When someone we love dies, he takes a piece of our heart with him in his grave, leaving us incomplete and marred. And no matter how many years would pass, the space in our heart where that piece once was will always be empty.
One of my students, Macky, died today and his death broke me.
Macky was more than just a student. He was an excellent lay out artist, a cartoonist, a comic artist, a story teller, a film maker all rolled into one package – a young guy in black shirt, printed backpack and fashionable shoes. He could turn ordinary settings to appealing frenzied scenes, seemingly impossible plans to great and memorable realities. I have been with Macky for three years. I have seen him work on our school’s official publication and toil for one event I have always dreamt of organizing; I have watched him talk in a series of workshops I have organized. I have listened to his rants and melancholic stories about his sister. And I will never see him do these things ever again. That is painful. Unnerving.
Macky didn’t know this, but I was a fan of all his undertakings. One of my roles in his life as his teacher was to inspire him. But Macky, with all his glittering ideas and admirable dedication moved me, humbled me and inspired me to become better in my own craft.
I have been trying to contemplate his death the whole day – why it happened, why him. But all I can come down to is the truth that his death is like a bowl of overly bitter ampalaya I can never bring myself to chew and swallow. All deaths they say are sudden and surprising. But in my eyes, his death wasn’t anything like that.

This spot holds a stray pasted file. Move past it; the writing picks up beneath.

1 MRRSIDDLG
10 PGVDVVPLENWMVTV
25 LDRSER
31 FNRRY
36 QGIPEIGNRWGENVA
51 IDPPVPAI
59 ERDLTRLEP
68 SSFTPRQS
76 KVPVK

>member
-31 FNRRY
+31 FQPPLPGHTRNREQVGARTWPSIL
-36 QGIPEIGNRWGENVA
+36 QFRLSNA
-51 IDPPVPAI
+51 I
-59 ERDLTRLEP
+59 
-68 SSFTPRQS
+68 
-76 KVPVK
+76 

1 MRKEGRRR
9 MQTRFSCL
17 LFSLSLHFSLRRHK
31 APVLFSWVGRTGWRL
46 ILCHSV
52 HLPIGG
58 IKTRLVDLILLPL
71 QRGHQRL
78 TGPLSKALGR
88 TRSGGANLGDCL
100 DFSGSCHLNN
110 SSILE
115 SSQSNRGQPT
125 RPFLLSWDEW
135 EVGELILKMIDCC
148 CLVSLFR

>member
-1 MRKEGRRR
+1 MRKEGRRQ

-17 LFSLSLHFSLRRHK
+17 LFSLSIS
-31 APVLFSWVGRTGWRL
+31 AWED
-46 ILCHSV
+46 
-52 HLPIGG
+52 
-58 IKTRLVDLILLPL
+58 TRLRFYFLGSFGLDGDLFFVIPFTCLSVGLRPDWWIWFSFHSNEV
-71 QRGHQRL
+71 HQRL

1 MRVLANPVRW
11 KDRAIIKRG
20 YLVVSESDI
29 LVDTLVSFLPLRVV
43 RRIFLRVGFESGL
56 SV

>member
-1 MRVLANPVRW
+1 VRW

He had been sick for a month, had been in and out of the hospital for weeks, had been dealing with his on and off fever and had been diagnosed with an illness which according to the doctor, would lead to death if uncured. Macky had been losing weight. That was why we have been worried about him. His classmates and closest friends would pay him a visit at the hospital. And for several nights, I too, prayed for him. Death was just at the door, getting ready to knock, but Macky, his family and everyone who knows him including me shun that thought.
His death didn’t surprise me, it paralyzed me. After hearing about his death, I just stayed in my bed and hid under the blanket. I refused to call some of his classmates. I refused to offer them comfort. How can I now do for others something that I couldn’t do for myself? The news about his death has never left me. I started imagining about the days that will come after today – when I would already have to go to school and I won’t be able to talk to him again or see him sitting among his classmates while listening to my lecture. How can I facilitate the production and publication of our school paper without remembering him? How can I organize another film festival without yearning for his presence?
I was his teacher. And even using the verb “was” now while talking about him crushes my heart. He was supposed to learn from me and take lessons from me, but what he took was a piece of my heart that can never be replaced or replicated.
Death doesn’t only take away the people we love. It takes a piece of our life, our heart, ourselves. That’s what I hate about death. I may be able to meet another student whose qualities and interests would be similar to Macky’s in the future. But there will be no another Macky. He is a photo in an album I would always look at and a story I will always talk about whether I want to or otherwise.